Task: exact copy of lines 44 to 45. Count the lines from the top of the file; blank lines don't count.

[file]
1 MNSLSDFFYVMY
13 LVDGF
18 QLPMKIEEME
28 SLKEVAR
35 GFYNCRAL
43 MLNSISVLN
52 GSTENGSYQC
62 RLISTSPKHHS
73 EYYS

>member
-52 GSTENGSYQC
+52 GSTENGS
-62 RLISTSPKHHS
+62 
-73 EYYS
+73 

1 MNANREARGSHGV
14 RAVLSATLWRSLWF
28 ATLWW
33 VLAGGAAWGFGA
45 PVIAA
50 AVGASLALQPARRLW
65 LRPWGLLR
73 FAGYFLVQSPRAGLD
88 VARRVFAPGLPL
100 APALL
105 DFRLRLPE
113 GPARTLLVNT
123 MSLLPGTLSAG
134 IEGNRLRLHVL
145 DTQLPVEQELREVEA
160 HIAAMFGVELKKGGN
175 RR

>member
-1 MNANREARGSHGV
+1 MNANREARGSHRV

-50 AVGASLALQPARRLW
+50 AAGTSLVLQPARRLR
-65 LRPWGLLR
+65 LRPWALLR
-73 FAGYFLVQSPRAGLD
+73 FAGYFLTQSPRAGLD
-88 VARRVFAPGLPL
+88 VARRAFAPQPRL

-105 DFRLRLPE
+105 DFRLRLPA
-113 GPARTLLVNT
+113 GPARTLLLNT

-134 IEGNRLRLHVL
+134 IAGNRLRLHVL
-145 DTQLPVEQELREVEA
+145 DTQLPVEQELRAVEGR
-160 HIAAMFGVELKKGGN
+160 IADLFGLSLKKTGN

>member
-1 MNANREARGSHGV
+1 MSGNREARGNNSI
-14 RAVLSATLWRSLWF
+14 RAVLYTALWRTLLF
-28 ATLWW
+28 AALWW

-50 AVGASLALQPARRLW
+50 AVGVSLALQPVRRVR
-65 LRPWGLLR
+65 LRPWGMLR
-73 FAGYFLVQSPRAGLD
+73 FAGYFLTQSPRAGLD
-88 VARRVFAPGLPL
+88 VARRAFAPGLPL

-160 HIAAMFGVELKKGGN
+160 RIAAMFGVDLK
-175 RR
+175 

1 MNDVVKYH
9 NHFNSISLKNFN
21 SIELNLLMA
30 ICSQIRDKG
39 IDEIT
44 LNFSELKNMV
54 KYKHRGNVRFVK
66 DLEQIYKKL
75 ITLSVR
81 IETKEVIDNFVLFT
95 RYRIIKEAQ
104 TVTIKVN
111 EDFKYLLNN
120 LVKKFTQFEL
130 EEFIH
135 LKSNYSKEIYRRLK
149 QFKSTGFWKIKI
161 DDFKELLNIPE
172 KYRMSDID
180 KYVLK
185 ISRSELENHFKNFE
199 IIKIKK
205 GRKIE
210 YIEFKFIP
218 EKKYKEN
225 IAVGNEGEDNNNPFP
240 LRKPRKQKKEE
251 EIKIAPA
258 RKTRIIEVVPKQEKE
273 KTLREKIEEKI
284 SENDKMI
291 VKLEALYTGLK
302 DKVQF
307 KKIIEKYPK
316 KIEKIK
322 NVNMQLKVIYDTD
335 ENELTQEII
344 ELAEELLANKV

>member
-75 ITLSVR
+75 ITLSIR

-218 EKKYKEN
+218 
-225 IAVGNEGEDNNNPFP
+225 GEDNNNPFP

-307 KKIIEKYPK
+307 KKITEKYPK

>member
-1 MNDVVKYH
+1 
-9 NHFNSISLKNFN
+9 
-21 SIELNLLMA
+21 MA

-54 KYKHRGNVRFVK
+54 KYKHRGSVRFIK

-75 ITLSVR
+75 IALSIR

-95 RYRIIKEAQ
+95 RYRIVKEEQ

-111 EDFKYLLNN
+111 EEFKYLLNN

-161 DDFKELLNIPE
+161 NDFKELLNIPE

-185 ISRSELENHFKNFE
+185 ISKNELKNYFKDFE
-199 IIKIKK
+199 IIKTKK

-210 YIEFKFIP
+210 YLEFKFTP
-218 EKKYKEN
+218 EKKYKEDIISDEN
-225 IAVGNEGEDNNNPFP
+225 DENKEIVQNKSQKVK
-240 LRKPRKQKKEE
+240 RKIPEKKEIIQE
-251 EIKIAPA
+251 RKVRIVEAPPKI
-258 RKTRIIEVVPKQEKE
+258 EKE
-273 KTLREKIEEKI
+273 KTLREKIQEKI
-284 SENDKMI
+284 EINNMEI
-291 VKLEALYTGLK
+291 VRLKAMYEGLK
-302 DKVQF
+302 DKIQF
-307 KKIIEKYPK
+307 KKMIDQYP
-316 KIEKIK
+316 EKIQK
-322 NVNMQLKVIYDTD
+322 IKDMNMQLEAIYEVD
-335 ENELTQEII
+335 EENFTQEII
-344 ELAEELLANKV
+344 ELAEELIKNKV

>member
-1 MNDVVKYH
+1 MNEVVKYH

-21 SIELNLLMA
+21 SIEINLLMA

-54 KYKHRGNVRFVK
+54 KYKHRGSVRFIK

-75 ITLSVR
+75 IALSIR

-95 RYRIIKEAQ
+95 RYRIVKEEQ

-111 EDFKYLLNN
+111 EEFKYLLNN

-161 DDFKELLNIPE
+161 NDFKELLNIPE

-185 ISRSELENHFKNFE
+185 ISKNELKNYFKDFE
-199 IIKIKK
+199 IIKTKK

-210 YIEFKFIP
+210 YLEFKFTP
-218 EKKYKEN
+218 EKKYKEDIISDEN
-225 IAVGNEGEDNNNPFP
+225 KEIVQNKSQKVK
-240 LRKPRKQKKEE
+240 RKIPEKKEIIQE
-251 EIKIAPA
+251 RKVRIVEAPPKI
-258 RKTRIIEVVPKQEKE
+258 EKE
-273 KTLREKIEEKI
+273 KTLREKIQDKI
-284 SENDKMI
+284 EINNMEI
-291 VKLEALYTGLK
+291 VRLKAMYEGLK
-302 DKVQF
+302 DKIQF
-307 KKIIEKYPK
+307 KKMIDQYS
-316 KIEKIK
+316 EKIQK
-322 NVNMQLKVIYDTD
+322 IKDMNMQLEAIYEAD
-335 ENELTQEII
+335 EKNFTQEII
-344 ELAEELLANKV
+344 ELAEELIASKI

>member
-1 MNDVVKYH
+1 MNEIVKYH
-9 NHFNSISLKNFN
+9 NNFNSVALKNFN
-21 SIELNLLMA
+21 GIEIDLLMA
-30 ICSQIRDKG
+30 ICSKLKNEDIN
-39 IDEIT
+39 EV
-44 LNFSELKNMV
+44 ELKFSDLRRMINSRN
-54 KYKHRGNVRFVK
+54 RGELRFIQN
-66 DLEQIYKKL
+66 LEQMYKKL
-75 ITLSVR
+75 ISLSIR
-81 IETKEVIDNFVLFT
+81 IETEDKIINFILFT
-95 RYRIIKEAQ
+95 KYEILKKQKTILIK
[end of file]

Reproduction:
+88 VARRAFAPQPRL

-105 DFRLRLPE